No, not as much as more ballyhooed sections governing free agency, franchise players, arbitration, players' rights on medical care, and guidelines for discipline, for sure. But the agreement covering the draft permits the NFL to award compensatory choices to teams sustaining a net loss in free agency. And while those choices may not have had a huge cumulative effect since the picks were first parceled out in 1994, they have been anything but incidental.
"I'm pretty sure I'd still be playing (in the NFL), even without the compensatory (pick)," said Ward, a former third-rounder. "But it might not necessarily be for the Steelers. So, obviously, it would have had an effect on my personal history. And it might have meant a different history for the Steelers. So, yeah, the compensatory was pretty good to me ... and, hopefully, to them, too."
Like the Colts, the Steelers ironically are one of the teams not awarded a compensatory pick last Friday, when the NFL revealed the additional choices. But both franchises have exercised past choices wisely. Pittsburgh has accumulated 22 compensatory choices, the ninth-most, since the league began to award them in '94; Indianapolis has collected 16 extra picks.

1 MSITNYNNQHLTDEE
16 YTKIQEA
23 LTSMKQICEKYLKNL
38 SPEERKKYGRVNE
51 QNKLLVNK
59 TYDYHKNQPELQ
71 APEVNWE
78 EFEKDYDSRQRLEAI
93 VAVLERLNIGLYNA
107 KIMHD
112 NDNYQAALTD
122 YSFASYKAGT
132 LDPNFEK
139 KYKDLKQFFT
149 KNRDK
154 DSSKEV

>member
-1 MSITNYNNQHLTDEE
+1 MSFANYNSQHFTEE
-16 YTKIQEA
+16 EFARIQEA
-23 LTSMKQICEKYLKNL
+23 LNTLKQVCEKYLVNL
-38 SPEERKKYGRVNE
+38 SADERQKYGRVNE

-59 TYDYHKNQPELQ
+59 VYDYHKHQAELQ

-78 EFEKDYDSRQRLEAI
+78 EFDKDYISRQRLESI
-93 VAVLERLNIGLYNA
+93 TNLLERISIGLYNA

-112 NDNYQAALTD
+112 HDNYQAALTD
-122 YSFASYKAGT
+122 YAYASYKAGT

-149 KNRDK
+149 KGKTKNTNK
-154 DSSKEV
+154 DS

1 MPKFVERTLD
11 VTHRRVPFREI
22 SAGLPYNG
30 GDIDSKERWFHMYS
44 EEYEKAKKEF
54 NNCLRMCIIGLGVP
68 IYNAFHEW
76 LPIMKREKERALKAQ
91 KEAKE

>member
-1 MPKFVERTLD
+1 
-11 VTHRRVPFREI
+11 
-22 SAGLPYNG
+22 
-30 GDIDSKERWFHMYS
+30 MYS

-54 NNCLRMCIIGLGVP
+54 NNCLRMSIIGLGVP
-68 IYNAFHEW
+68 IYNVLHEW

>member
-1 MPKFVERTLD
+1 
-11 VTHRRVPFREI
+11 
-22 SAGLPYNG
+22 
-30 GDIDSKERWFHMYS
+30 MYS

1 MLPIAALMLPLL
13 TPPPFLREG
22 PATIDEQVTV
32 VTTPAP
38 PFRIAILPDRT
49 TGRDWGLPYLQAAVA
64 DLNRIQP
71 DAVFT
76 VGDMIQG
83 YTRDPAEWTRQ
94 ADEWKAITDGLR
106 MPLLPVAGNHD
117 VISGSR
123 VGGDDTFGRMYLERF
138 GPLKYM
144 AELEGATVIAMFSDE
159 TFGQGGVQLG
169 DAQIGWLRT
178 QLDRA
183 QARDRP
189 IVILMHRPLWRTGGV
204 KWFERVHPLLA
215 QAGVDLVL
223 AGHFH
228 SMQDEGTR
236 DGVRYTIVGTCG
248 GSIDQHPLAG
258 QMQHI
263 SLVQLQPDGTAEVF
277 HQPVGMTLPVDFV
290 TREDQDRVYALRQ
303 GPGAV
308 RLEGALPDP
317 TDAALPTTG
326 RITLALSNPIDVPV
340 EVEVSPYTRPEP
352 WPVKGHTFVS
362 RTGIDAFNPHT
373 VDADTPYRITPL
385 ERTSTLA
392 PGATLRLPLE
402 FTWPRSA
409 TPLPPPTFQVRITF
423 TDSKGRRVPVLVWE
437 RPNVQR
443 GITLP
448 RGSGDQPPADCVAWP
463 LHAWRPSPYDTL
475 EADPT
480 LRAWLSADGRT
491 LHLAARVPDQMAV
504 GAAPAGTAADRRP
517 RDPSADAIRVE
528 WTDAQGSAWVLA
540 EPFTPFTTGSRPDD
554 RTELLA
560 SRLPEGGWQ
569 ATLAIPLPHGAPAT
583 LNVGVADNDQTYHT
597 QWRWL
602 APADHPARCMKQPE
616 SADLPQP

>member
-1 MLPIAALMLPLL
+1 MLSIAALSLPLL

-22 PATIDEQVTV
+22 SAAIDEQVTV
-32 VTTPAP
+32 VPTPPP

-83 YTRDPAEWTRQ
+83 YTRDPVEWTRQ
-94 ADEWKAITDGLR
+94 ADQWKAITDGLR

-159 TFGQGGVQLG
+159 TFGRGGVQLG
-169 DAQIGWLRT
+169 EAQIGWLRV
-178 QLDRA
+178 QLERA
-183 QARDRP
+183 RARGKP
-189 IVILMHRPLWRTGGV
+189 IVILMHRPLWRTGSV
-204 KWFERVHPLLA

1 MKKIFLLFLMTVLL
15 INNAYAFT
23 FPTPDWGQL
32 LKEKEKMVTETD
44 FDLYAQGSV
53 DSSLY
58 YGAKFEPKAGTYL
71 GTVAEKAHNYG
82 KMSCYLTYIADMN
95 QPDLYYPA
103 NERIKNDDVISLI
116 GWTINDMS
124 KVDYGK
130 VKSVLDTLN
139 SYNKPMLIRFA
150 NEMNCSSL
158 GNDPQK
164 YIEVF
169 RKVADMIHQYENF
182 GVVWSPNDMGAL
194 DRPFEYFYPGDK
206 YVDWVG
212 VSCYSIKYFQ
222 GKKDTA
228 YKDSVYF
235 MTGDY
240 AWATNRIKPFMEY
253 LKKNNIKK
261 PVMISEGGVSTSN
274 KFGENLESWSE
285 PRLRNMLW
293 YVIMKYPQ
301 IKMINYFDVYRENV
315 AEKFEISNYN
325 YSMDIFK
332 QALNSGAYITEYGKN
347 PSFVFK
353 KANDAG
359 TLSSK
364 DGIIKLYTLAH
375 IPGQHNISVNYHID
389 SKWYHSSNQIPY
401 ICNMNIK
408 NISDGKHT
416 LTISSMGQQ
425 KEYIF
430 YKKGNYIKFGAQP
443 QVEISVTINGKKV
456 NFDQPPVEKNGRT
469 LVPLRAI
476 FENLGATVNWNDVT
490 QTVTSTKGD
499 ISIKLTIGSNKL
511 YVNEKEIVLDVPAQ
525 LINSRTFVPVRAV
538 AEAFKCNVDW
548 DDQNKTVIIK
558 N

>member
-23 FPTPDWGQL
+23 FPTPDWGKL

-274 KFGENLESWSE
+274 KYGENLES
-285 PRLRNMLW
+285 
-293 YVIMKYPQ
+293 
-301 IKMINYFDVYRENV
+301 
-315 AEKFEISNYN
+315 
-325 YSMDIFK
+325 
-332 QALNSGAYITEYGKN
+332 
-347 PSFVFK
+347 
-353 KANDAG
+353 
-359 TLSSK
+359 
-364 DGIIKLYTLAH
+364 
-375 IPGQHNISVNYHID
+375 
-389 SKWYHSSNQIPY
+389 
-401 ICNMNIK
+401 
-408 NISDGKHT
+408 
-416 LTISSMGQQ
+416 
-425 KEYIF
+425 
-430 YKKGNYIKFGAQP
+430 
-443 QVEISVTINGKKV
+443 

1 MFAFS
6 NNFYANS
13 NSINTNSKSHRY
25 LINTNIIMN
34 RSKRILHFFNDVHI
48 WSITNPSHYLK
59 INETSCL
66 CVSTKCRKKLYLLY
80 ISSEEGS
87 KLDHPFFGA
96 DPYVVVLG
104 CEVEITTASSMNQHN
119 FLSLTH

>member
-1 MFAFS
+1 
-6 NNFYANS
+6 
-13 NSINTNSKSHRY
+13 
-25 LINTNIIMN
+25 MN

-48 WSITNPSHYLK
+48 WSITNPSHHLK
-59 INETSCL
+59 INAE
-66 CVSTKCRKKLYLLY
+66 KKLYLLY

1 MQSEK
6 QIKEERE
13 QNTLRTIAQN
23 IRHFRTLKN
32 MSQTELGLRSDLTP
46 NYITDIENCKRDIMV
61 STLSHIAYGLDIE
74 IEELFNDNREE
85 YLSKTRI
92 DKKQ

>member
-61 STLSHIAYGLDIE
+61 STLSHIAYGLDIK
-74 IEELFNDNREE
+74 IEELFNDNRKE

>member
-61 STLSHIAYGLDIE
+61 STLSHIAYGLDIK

In all, nine NFL teams have received more than 20 compensatory draft picks through the years.
"It's not necessarily like 'found money,' because you've got to suffer a (free agency) loss to get them," said Baltimore general manager Ozzie Newsome, whose Ravens have been granted a league-most 31 compensatory choices, including two this year, in 18 years. "But every little bit helps."
Since '94, there have now been 555 compensatory choices awarded. Carolina, which owns the top overall selection, has the most in the league in 2011, with three. Seven other franchises have two extra picks each.
The Panthers hold the highest compensatory pick, at the end of the third round. There are two extra selections each in the fourth and fifth rounds, six in the sixth, and 21 in the seventh.
For the Panthers, who had received only 10 compensatory picks in the 17 previous years of the program, the additional choices aren't quite a windfall. After all, the club lost star defensive end Julius Peppers and serviceable quarterback A.J. Feeley in free agency last spring, and those departures contributed significantly to the Byzantine and little-understood formula that league employs for awarding selections. But the extra picks, acknowledged first-year coach Ron Rivera, should contribute to the Panthers' rebuilding.